CMDB: A Journey, Not a Destination
March 18, 2008 Richard Muirhead
Organizations are increasingly reliant on their IT infrastructure to deliver the solutions they need to drive the business forward. As a result, many organizations are turning to ITIL to help them to address IT support and delivery challenges and deal more effectively with operational processes. The configuration management database, or CMDB, is a fundamental component of the ITIL framework, yet despite increasing awareness and demand for CMDBs by ITIL adopters, many still struggle to understand exactly what a CMDB is and how it can be used and implemented to maximize the potential of their ITIL framework.
At its best, the CMDB is a trusted, dynamic, and unified repository of information about all configurable IT components, and how they map to the delivery of IT services. As such it is fundamental to ITIL, providing a central point for governance, asset, inventory and change and configuration control, as well as a core system for more effective service assurance. A CMDB also has great potential above and beyond enabling ITIL processes–it provides the foundation for the cultural, political, and organizational changes necessary to allow new technology and process initiatives to succeed.
At its worst, the CMDB becomes a costly and cumbersome burden to the business. A CMDB with poor data quality is not only ineffective, its ineffectiveness tends to grow at an exponential rate. This is because once the quality of data in a CMDB degrades past an acceptable level for decision-making, users stop trusting the system of record and stop relying on best practices for change control. The resulting changes go unaccounted for, introducing risk and continuing the cycle of unreliable configuration data.
In practical terms a CMDB with up-to-date and easily accessible information will help the service desk log calls more quickly with a higher degree of accuracy. It will also support best practice ITIL processes to better manage problems, track incidents and help IT operations to gain a holistic view of the technology environment. But many IT adopters only view the CMDB as a ‘thing’ to buy rather than an enabler of data integration in support of superior processes and organizational efficiencies. This can make the CMDB a potentially tough sell within organizations that may not feel that they are ready for such an all-or-nothing approach.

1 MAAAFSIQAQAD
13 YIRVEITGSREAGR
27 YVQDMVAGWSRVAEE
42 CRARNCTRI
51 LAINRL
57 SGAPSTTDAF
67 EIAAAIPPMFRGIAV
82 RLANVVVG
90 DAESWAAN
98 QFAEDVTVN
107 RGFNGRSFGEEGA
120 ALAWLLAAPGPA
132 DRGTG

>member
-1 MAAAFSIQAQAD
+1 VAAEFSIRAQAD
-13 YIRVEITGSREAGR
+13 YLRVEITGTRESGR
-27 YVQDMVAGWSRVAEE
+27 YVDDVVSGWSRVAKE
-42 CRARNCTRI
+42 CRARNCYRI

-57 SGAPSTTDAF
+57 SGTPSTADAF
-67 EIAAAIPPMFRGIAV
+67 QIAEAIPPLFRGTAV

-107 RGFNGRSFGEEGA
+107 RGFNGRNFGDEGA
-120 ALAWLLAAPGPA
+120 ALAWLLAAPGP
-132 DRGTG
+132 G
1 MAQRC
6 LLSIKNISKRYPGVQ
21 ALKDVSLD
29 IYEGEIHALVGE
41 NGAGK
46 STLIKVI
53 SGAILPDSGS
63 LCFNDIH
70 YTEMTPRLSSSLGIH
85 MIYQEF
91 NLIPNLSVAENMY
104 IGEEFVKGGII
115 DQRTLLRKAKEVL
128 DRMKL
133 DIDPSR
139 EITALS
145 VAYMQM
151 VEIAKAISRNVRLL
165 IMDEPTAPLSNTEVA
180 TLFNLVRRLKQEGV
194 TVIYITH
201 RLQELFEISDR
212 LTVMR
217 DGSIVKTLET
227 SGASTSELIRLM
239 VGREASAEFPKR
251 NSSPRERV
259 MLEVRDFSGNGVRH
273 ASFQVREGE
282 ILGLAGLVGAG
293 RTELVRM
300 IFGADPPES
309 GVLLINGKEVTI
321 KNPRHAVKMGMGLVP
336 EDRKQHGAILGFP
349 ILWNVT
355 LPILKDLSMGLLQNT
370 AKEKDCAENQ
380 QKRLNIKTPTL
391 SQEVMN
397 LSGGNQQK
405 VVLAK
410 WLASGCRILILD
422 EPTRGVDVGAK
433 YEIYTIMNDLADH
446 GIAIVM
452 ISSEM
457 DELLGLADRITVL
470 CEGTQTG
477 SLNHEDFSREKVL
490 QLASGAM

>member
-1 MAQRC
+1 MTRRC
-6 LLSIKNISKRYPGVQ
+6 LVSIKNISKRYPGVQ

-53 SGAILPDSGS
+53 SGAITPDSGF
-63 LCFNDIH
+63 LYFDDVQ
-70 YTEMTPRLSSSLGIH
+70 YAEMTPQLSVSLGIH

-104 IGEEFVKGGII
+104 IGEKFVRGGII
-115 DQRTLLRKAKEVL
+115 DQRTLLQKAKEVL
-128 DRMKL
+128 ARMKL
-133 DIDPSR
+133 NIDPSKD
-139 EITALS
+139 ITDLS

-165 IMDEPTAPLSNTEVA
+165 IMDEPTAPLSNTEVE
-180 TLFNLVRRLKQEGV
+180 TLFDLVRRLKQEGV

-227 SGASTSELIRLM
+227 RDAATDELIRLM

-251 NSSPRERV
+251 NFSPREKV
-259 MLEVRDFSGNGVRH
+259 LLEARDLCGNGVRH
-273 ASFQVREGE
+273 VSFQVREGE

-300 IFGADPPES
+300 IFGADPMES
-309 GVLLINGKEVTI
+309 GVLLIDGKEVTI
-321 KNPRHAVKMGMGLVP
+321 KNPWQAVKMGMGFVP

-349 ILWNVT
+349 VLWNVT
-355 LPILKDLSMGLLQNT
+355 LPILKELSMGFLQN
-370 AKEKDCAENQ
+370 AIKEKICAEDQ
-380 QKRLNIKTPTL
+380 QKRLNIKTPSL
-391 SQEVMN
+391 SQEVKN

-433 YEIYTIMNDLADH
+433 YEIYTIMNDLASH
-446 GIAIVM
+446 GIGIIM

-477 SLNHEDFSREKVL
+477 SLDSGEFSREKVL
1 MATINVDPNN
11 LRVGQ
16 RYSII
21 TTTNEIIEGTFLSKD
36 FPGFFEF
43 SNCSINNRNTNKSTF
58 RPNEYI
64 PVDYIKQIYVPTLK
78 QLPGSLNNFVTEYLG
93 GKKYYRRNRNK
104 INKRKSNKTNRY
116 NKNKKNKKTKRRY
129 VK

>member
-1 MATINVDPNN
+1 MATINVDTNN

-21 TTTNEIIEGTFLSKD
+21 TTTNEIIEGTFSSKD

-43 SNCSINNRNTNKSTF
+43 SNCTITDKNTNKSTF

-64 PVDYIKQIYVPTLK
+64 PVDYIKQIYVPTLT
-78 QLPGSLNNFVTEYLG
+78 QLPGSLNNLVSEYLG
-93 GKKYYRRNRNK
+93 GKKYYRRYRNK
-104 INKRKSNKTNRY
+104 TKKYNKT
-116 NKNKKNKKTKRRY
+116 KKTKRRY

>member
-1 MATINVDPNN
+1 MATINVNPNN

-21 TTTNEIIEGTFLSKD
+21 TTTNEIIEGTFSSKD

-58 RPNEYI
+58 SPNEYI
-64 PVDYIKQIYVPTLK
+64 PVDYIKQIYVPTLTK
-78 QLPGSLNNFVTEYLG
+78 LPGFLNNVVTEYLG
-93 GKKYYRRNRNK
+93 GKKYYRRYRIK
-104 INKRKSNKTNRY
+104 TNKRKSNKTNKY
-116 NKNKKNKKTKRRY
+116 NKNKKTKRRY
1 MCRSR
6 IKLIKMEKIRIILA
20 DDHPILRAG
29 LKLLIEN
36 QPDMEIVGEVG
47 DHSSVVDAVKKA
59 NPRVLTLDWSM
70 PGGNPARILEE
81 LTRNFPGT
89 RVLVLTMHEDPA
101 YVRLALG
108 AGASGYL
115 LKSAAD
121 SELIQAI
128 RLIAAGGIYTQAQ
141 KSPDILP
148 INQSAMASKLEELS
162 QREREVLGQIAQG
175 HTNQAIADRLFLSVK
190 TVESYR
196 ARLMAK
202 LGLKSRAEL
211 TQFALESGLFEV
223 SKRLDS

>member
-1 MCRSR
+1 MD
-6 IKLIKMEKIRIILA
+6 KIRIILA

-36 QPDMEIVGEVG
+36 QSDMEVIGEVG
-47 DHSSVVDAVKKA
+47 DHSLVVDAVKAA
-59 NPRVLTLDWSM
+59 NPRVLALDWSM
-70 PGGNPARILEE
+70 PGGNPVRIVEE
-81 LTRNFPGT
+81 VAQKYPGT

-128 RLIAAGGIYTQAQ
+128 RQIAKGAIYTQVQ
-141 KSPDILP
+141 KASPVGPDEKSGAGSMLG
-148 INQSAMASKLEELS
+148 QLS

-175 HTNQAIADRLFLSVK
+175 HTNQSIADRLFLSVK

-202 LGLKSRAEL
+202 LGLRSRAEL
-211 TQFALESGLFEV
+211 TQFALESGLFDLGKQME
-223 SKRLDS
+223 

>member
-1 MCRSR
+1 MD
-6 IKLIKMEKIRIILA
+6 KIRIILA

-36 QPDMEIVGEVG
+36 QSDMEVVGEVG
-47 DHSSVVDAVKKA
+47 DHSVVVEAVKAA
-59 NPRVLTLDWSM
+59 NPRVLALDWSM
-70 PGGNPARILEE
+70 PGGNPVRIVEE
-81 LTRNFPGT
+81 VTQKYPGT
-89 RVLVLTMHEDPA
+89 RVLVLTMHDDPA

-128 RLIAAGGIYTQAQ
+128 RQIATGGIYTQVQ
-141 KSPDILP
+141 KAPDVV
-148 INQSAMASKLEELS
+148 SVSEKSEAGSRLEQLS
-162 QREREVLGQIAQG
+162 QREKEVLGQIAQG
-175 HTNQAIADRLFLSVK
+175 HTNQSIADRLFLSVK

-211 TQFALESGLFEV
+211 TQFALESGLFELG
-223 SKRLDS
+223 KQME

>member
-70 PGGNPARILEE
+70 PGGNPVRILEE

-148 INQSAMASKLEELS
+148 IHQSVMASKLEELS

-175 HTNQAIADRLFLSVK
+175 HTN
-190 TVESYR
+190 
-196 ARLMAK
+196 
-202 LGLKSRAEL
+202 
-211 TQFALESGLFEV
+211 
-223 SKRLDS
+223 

According to research from Enterprise Management Associates, the biggest obstacle to CMDB adoption is currently a lack of resource and budget commitment due to a low-level of buy-in within the IT department. Clearly a political and cultural transformation is required to ensure adoption, and with huge differences between organizations in terms of their process maturity and business goals it is essential that enterprises approach their CMDB initiatives in a way that best fits their current situation. Manual data gathering, ‘big bang’ deployments, and a lack of focus are all factors that can stop a CMDB dead in its tracks. However if deployment is considered to be a work in progress and is implemented following a few general rules, there is a far better likelihood that the resulting CMDB will be accurate, effective and deliver maximum return on investment.
Here are six ways you can make your CMDB journey less painful:
While a CMDB can certainly offer dramatic operational and business benefits within an ITIL framework, the manner in which it is implemented should in no way be so dramatic. A bite-sized, automated approach that takes into account the individual circumstances of the business is crucial to success, and as more organizations begin to see CMDB implementation as a journey not a destination, the greater the rewards and opportunities we should expect to see from this crucial resource.
Richard Muirhead is the chief executive officer, chairman, and founder of Tideway Systems, a London-based developer of application dependency mapping software for use in CMDB environments. To contact Richard, go to www.tideway.com.